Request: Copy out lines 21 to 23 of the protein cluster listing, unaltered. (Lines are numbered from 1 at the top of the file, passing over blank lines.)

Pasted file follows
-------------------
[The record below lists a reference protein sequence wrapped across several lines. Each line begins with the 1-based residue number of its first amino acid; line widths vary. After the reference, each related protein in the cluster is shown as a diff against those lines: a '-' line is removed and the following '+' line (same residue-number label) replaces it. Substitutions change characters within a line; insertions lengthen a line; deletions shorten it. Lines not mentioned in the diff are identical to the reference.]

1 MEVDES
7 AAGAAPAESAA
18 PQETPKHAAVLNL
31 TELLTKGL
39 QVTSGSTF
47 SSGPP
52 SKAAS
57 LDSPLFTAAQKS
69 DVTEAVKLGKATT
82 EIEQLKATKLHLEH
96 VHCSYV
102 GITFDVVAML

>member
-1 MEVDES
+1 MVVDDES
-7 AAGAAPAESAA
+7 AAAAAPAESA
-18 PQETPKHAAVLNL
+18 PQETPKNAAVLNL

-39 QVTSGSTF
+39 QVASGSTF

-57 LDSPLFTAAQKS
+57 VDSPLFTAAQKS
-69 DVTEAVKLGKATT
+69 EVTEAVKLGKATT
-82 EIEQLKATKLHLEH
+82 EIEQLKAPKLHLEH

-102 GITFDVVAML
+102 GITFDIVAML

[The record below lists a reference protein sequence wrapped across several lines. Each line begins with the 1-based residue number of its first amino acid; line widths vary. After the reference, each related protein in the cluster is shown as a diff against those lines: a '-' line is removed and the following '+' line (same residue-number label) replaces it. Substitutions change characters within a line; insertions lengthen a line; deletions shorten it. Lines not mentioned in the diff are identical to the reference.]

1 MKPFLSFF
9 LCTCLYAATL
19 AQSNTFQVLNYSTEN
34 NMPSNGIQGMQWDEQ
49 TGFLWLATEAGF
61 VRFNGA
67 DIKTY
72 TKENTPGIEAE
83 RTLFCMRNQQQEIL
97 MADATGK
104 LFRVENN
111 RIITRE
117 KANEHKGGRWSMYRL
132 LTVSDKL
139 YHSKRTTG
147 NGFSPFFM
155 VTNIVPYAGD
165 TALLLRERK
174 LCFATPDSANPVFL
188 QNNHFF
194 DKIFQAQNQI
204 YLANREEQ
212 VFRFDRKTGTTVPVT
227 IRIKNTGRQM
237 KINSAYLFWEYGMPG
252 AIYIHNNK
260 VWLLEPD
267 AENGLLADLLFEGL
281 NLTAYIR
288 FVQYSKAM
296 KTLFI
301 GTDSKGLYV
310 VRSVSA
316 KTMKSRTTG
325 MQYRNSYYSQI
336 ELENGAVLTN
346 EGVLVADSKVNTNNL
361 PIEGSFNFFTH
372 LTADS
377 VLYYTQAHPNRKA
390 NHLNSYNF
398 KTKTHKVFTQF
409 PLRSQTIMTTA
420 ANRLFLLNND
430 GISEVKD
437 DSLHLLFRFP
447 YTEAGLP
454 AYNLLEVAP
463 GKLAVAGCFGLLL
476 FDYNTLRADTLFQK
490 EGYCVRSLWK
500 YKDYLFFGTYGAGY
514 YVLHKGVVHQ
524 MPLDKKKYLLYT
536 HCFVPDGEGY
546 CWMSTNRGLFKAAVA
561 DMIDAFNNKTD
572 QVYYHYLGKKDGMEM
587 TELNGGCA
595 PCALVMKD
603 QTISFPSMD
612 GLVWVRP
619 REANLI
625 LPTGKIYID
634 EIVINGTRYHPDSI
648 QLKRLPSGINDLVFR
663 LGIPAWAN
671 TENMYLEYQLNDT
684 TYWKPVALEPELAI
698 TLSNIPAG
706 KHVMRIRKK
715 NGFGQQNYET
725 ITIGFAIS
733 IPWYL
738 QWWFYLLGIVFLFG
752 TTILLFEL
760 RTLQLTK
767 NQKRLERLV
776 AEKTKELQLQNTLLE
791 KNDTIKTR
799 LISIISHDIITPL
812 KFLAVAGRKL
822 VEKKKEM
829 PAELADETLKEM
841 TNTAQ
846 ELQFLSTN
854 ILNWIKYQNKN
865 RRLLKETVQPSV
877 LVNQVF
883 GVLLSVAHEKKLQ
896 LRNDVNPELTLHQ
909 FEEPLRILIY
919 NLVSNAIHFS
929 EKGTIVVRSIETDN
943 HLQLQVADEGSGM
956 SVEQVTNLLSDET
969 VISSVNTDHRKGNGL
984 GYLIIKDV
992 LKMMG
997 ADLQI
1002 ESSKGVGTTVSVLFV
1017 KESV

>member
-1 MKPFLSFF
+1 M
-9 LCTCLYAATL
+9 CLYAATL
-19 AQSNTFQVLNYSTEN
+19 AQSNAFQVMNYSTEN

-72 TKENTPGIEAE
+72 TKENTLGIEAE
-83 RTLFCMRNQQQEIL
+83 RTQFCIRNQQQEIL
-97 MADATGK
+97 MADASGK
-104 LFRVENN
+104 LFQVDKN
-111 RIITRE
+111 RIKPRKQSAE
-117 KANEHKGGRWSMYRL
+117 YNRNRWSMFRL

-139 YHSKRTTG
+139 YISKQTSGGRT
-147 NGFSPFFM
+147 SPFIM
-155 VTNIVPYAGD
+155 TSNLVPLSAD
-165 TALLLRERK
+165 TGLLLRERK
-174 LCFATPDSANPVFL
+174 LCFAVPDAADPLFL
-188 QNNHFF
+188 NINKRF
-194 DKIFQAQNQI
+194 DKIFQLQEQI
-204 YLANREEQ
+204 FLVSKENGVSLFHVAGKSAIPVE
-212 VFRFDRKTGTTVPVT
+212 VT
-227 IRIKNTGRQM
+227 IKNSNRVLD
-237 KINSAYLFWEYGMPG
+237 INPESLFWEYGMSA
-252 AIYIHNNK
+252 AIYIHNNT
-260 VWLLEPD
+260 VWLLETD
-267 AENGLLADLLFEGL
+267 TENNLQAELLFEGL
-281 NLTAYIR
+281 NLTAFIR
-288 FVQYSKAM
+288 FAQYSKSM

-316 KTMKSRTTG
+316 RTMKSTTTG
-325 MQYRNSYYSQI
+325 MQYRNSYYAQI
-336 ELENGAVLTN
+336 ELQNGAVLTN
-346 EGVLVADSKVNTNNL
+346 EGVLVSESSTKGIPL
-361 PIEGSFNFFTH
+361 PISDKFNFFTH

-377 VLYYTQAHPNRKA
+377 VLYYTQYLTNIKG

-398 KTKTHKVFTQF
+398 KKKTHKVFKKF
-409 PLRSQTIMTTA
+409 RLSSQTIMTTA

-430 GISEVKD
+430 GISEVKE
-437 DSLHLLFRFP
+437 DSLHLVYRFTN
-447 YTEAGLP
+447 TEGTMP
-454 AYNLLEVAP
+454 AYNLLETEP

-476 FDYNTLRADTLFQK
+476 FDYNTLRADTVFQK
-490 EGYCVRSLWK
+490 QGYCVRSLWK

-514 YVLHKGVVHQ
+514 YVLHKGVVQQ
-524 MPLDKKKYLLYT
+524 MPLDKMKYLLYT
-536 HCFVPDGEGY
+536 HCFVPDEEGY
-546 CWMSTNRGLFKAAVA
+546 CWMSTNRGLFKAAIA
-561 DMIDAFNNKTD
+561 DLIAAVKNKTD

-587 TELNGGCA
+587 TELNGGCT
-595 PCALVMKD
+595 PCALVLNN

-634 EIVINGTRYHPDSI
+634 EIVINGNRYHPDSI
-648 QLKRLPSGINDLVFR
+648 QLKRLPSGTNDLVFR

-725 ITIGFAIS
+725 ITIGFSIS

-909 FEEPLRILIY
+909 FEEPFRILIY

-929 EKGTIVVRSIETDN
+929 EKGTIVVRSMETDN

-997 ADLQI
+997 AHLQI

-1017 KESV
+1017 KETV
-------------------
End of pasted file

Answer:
-39 QVTSGSTF
+39 QVASGSTF

-57 LDSPLFTAAQKS